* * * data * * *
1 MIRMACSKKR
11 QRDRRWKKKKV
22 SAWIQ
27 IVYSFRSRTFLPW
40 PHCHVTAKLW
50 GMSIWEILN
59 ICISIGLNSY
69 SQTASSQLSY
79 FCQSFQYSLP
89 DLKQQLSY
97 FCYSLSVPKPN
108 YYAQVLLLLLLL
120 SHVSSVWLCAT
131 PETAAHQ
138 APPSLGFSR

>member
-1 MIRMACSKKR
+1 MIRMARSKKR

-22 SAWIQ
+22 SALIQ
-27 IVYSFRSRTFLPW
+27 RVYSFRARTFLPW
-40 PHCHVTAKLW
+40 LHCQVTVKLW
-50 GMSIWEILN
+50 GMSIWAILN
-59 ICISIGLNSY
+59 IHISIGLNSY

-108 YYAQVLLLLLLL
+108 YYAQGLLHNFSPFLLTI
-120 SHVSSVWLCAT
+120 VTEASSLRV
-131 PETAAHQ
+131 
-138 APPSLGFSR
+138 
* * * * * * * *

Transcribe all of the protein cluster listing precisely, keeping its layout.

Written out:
1 MIRMACSKKR
11 QRDRRWKKKKV
22 SAWIQ
27 IVYSFRSRTFLPW
40 PHCHVTAKLW
50 GMSIWEILN
59 ICISIGLNSY
69 SQTASSQLSY
79 FCQSFQYSLP
89 DLKQQLSY
97 FCYSLSVPKPN
108 YYAQVLLLLLLL
120 SHVSSVWLCAT
131 PETAAHQ
138 APPSLGFSR

>member
-1 MIRMACSKKR
+1 MIRMARSKKR

-22 SAWIQ
+22 SALIQ
-27 IVYSFRSRTFLPW
+27 RVYSFRARTFLPW
-40 PHCHVTAKLW
+40 LHCQVTVKLW
-50 GMSIWEILN
+50 GMSIWAILN
-59 ICISIGLNSY
+59 IHISIGLNSY

-108 YYAQVLLLLLLL
+108 YYAQGLLHNFSPFLLTI
-120 SHVSSVWLCAT
+120 VTEASSLRV
-131 PETAAHQ
+131 
-138 APPSLGFSR
+138 